A new study exploring the attitudes toward non-heterosexual men and women in 23 Western and non-Western countries found lesbians are more accepted than gay men around the world. Now though this study may not be of much of a surprise to some, it certainly offers some interesting finds.
“We found that gay men are disliked more than lesbian women in every country we tested,” according to the study, which was conducted by three New York University psychologists and published in the December issue of the journal Social Psychology and Personality Science.
According to NBC News, the study’s findings also suggest that “men are more likely to be both the targets and perpetrators of sexual prejudice.”
In all 23 countries studied, the report found "gay men are rated more negatively than lesbian women,” and that trend was almost entirely driven by the views of men, except in Poland, Hungary and Russia, where women also assigned gay men high negative ratings. In the United States, men who are anti-gays largely direct their prejudice toward gay men, while women who are anti-gays direct their prejudice more equally toward gay men and gay women, the study found.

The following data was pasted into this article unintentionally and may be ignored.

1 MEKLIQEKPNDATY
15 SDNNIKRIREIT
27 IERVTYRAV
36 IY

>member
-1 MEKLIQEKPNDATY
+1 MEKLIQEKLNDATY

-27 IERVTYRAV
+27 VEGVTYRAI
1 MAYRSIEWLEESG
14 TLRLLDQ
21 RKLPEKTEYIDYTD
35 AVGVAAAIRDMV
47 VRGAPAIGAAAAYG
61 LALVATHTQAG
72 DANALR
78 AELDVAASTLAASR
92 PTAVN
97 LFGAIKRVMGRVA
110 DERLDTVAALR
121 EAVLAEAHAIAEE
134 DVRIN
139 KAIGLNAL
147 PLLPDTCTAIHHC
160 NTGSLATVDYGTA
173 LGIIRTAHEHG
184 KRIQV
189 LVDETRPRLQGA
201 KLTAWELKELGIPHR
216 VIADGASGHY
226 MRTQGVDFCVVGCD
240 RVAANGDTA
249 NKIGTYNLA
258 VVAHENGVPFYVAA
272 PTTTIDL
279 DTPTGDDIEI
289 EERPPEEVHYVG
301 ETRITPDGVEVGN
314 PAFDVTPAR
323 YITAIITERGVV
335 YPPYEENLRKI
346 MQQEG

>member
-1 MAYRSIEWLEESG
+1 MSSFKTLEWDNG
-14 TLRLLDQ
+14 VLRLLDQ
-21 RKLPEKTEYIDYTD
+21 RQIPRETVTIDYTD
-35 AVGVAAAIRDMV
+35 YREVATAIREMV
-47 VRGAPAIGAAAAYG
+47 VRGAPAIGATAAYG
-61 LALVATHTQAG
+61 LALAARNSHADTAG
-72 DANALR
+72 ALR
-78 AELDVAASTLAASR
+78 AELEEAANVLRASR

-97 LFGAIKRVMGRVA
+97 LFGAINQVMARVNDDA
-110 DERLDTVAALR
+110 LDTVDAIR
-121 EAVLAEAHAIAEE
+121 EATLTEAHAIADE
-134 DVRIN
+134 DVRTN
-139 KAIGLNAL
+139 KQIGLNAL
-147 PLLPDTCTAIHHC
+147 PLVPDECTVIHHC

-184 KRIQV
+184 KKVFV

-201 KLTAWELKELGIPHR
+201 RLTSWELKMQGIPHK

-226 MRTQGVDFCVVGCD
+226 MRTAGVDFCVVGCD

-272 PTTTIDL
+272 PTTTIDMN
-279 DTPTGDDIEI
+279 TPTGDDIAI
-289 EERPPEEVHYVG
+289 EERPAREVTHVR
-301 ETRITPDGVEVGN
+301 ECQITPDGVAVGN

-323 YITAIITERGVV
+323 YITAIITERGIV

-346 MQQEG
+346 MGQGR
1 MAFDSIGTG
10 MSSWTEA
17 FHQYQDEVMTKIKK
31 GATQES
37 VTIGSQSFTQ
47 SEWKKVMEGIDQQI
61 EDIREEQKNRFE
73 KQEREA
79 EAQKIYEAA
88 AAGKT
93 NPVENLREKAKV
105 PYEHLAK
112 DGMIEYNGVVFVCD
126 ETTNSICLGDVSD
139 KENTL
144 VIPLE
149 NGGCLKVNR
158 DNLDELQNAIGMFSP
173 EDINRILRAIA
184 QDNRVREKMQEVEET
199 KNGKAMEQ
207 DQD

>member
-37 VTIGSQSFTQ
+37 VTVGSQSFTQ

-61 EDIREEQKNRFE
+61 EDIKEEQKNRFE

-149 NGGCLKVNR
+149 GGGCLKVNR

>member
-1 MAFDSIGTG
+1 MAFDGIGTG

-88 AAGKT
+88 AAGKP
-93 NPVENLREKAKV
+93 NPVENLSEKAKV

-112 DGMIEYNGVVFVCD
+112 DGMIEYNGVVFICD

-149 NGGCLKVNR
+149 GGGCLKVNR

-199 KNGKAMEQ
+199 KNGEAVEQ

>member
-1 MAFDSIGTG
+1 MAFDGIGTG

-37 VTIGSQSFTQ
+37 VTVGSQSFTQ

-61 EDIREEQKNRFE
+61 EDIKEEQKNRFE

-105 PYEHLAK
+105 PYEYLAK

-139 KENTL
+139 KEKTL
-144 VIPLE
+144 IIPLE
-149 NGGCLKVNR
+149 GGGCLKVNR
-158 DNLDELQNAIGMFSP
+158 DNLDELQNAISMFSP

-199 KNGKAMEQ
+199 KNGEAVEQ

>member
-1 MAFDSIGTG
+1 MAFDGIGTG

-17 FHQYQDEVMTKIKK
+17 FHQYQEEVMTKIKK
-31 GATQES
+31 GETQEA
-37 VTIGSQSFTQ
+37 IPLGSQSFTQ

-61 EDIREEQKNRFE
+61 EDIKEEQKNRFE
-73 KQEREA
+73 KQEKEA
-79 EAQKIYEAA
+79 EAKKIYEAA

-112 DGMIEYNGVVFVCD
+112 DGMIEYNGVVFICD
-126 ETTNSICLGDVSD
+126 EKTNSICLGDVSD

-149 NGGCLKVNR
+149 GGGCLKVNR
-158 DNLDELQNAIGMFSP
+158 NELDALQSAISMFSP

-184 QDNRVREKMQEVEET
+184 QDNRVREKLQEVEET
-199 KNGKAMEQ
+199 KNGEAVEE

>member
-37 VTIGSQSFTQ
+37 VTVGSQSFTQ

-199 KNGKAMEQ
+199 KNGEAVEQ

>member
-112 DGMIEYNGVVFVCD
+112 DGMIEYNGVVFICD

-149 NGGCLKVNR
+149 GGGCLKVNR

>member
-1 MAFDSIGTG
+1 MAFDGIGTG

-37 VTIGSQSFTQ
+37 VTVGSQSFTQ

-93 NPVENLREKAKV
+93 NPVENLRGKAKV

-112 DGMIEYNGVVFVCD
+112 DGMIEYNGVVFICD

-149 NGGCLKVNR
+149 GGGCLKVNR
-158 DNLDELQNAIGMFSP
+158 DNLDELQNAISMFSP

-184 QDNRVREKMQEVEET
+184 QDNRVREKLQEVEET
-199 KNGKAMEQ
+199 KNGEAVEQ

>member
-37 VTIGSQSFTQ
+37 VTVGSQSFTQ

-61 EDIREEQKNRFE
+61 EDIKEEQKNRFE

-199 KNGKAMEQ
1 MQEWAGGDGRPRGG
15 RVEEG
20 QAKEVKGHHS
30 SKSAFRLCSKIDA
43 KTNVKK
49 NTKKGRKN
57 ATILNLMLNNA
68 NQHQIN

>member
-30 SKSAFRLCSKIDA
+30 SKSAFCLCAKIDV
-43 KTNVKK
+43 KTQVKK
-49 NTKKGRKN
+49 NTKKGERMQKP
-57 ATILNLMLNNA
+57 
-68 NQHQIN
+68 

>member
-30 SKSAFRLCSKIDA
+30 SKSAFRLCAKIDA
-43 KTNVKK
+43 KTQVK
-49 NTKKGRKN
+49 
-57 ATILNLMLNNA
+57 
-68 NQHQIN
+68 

The study also showed that the following countries: Argentina, Australia, Belgium, Canada, Great Britain, Spain and Sweden all have more positive attitudes toward sexual minorities than do Americans.
Respondents in Brazil, China, Hungary, Japan, Peru, Poland, Russia, South Africa, South Korea and Turkey all reported more negative attitudes toward gay people than the U.S., while attitudes in France, Germany, Italy, and Mexico largely mirrored America’s.
Read the full study here.